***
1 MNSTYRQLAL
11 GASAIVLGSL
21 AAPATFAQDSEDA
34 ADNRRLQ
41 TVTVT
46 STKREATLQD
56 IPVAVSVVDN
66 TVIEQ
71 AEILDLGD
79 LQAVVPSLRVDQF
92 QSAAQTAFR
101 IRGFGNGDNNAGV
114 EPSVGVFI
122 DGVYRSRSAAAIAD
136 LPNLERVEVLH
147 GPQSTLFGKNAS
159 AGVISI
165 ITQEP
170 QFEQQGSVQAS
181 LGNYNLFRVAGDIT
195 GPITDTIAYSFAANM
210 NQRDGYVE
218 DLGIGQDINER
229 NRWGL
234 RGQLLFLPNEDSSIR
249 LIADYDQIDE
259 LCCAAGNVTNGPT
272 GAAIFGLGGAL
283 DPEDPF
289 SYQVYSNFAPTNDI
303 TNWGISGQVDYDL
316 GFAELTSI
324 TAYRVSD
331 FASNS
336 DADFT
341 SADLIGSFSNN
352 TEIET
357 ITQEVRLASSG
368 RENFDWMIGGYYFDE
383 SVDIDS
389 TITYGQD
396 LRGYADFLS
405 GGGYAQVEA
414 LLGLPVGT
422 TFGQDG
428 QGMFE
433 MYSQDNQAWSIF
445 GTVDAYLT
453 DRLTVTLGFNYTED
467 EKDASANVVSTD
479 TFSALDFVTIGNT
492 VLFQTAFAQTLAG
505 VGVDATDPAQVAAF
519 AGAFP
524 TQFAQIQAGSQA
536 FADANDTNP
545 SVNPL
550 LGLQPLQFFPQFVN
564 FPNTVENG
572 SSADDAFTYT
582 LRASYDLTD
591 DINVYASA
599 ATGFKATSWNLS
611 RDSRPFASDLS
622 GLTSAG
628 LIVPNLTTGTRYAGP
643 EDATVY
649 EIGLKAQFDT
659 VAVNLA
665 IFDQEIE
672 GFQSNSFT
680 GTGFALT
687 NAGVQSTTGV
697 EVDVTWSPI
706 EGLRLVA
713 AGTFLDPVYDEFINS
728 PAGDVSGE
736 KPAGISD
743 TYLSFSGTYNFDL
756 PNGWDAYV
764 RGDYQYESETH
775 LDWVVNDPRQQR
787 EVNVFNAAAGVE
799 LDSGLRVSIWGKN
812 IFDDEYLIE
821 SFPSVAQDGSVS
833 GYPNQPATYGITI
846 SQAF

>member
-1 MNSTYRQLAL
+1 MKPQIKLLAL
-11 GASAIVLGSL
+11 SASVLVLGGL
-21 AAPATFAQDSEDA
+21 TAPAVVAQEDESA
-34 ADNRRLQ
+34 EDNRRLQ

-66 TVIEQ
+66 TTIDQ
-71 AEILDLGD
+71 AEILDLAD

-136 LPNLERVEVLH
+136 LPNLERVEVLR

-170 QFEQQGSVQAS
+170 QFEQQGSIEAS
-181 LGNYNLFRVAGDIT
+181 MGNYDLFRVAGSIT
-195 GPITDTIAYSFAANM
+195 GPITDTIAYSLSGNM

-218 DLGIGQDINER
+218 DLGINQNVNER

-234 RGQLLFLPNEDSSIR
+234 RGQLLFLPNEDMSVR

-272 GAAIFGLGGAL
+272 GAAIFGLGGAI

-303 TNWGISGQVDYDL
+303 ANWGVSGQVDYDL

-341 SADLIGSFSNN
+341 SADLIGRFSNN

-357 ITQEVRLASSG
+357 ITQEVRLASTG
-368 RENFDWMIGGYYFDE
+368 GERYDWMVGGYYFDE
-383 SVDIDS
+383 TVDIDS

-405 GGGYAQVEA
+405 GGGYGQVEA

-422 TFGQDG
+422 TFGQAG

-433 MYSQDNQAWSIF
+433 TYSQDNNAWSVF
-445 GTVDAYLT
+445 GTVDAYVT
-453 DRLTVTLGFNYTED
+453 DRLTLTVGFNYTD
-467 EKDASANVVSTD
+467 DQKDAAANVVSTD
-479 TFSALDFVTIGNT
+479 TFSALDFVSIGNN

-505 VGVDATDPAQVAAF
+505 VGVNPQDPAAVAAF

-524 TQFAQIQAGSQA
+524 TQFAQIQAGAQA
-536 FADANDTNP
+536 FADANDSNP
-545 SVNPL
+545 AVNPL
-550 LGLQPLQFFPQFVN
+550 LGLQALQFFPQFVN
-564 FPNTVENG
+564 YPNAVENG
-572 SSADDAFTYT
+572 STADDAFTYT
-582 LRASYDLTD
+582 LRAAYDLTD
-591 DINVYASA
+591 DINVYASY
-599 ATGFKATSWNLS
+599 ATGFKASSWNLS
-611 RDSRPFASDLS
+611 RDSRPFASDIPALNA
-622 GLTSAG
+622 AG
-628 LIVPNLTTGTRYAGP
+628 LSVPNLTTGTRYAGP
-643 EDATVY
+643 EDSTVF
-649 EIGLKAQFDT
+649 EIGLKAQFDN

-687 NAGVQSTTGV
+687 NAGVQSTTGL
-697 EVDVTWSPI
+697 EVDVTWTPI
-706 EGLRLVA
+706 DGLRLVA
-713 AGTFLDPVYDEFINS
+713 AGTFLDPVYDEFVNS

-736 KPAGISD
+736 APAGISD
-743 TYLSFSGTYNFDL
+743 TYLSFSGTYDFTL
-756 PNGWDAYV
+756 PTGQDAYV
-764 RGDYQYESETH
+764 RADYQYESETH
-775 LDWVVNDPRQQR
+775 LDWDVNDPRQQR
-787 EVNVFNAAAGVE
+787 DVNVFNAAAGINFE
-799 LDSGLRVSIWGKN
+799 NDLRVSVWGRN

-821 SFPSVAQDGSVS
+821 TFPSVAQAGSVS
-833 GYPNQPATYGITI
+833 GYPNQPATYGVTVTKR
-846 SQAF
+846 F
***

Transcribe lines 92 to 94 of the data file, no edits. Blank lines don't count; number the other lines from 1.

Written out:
-11 GASAIVLGSL
+11 SASVLVLGGL
-21 AAPATFAQDSEDA